The second wholesome value is, we are told with a straight face, that Cosmo actually has a traditional attitude toward sex:
Cosmo happens to be fairly traditional about sex itself. Brown believed that it was O.K. to sleep with married men (it was their wives’ responsibility to keep them faithful, she argued), but White eliminated that from the formula. (“A total no-no,” she said.) The magazine also assumes that you’re having sex with a boyfriend or a husband (there’s not much in the way of same-sex relationships), and not with a one-night stand. “We certainly talk about sex mostly in terms of relationships,” White said, “and most of our readers have told us they’re in relationships, and they want the sexual information for their relationship.” White also sees the hookup culture boomeranging back to more traditional standards. “One thing I do think that women will evaluate in the coming years,” she said, “is casual sex. Is it really what you want to be doing, casual sex, a lot of casual sex? Is it what you feel good about?” But if it’s your thing, that’s fine too. “We don’t pass judgment,” she said.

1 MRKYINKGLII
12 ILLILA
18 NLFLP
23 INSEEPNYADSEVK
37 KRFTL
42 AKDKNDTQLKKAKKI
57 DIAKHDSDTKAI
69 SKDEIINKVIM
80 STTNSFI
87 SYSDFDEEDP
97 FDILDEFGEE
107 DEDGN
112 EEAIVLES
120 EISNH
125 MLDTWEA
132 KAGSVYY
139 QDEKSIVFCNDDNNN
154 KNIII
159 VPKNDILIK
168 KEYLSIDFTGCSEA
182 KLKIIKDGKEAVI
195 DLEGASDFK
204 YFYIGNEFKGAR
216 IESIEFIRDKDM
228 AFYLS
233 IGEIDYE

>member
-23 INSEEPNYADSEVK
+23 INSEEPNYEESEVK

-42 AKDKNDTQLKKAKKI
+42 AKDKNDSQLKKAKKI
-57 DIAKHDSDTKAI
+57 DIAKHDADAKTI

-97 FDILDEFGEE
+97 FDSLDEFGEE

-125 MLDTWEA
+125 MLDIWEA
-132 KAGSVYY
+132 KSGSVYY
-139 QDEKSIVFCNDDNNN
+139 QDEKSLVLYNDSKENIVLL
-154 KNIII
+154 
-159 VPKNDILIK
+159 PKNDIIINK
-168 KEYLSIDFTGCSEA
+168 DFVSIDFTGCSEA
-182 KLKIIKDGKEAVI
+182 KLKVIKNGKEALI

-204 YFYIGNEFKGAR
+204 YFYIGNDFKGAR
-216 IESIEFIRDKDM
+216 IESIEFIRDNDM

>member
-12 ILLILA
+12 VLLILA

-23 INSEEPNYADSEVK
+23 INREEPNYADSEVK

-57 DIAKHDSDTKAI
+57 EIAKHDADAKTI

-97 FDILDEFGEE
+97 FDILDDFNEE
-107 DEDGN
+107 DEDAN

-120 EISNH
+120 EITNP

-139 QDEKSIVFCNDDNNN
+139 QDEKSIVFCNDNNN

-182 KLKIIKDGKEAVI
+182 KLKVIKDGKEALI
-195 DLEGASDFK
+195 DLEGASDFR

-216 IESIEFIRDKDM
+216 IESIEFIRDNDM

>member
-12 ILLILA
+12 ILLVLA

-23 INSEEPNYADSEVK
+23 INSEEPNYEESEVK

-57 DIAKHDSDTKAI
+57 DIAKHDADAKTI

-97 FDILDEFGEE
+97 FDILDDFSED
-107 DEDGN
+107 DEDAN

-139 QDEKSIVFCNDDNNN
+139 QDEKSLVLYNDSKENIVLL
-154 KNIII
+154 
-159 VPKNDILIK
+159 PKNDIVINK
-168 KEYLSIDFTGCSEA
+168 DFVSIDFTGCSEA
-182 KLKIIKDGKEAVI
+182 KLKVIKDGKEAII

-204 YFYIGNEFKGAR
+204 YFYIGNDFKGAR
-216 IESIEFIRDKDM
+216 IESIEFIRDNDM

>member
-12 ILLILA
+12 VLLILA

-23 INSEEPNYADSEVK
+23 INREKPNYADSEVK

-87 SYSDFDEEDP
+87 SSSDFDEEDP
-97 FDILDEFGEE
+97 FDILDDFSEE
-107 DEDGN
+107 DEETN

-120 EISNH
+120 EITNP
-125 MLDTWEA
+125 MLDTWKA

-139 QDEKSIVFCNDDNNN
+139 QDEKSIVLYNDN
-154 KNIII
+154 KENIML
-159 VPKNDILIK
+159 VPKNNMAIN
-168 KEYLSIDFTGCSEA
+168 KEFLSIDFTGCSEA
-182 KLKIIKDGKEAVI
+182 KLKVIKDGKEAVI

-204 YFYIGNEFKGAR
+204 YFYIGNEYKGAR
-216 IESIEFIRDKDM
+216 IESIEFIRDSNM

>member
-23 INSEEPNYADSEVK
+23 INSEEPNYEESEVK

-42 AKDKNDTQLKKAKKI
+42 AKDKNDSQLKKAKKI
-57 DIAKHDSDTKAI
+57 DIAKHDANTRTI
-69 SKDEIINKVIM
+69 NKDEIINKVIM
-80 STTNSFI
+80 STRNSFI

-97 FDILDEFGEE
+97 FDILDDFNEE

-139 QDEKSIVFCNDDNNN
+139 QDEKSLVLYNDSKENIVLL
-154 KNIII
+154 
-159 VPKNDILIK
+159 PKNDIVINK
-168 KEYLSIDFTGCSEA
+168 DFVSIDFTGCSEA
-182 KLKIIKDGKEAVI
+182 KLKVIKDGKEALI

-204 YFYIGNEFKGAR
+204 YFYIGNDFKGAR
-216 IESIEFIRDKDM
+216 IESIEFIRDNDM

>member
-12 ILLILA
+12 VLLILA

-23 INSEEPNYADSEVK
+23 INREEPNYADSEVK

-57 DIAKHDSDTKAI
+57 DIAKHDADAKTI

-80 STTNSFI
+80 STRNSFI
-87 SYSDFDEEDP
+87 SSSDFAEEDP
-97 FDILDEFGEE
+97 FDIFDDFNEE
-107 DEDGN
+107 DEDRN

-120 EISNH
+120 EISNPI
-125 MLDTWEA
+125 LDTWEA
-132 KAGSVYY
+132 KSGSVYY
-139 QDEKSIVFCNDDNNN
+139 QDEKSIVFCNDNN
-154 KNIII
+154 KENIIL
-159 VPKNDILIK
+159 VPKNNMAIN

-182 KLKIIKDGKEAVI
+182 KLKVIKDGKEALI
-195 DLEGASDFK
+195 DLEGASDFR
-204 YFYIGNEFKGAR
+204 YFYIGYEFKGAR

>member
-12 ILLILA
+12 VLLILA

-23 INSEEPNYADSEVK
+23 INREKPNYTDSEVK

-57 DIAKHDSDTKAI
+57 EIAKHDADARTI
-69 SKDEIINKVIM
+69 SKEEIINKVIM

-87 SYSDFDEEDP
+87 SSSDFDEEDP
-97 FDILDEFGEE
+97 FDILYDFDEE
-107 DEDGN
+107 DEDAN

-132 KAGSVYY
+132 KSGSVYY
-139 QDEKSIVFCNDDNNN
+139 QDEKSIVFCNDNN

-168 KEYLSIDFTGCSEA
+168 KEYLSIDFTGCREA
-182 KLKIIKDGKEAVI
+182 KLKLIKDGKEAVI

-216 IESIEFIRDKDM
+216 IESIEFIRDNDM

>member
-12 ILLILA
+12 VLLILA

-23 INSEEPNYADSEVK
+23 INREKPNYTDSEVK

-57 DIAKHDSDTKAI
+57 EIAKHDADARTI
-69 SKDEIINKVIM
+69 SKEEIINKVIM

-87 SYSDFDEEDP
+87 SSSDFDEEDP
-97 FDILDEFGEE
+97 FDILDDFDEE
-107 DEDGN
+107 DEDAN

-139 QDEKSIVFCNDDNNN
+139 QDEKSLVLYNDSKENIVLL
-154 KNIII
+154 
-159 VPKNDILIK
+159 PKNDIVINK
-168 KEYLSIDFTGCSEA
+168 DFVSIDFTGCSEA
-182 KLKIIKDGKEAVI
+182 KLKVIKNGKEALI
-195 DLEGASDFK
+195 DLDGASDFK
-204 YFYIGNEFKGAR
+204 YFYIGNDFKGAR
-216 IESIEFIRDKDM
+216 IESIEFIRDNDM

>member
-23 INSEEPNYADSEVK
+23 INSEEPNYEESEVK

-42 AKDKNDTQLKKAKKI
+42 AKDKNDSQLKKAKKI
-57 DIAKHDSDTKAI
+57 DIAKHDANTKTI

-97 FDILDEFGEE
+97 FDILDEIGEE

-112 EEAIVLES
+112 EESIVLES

Are these seriously what pass for wholesome values these days?
While I applaud White’s (rather tepid) skepticism of the hook up culture, there is a contradiction here. Her magazine does not sell relationships. It sells sex (as you can see by looking at some recent covers). Just like in the hook up culture, in the pages of Cosmo, the primary way that members of the opposite sex relate to each other is not emotional, intellectual, or spiritual–but sexual, pure and simple. If this is having it all, then count me out.
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